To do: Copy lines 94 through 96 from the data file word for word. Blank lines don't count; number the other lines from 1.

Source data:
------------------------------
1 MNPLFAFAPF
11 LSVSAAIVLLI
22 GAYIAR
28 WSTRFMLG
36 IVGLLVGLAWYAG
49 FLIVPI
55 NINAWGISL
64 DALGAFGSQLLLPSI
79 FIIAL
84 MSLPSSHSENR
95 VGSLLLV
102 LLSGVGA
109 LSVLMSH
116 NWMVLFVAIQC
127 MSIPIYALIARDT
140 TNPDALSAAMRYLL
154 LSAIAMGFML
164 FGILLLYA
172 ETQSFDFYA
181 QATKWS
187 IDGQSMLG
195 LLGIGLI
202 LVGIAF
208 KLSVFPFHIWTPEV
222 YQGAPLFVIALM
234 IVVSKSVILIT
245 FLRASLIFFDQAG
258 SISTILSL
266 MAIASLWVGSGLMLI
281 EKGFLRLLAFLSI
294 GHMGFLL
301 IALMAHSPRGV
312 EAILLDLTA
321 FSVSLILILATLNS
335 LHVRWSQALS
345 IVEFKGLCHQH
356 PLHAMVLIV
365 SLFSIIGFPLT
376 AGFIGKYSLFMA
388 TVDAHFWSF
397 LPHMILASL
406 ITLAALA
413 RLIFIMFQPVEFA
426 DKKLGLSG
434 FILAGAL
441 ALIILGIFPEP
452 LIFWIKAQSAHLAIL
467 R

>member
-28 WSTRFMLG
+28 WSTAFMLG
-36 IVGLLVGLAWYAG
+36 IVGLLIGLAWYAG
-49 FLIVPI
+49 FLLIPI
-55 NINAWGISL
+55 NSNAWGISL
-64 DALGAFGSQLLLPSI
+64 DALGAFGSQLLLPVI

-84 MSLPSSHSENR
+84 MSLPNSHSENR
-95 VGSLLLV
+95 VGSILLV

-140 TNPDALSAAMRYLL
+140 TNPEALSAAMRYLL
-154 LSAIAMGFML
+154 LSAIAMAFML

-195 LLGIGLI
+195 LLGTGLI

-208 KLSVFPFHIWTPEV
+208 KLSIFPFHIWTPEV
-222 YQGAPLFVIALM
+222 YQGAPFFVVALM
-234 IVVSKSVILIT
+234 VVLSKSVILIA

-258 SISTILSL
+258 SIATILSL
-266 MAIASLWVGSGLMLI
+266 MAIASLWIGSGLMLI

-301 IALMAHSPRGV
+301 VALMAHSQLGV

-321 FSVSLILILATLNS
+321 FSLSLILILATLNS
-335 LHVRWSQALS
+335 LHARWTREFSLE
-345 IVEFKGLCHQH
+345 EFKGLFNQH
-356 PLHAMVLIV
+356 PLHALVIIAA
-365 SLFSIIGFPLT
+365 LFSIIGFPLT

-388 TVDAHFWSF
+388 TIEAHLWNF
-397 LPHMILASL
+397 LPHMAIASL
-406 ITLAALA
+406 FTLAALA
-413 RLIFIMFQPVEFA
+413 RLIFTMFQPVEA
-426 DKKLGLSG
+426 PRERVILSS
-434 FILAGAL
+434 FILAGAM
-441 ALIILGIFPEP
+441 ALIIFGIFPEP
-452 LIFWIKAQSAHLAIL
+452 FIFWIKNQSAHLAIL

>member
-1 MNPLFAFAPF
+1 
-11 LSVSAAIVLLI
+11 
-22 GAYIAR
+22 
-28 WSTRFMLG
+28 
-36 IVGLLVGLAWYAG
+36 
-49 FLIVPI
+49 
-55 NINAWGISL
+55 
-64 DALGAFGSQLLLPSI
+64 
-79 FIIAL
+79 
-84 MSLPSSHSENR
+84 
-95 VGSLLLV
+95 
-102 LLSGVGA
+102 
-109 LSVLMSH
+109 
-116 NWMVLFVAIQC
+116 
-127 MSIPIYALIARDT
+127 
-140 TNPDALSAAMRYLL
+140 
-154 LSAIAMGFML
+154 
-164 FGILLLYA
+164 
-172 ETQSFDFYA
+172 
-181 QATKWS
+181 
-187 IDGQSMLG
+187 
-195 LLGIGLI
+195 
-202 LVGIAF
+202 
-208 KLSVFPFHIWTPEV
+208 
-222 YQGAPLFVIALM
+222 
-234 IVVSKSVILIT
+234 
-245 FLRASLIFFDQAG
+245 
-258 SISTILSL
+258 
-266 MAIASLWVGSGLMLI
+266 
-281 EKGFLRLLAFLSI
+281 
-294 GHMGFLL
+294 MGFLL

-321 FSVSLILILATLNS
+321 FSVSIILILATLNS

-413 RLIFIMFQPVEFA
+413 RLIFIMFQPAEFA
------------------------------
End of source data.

-397 LPHMILASL
+397 LPHMAIASL
-406 ITLAALA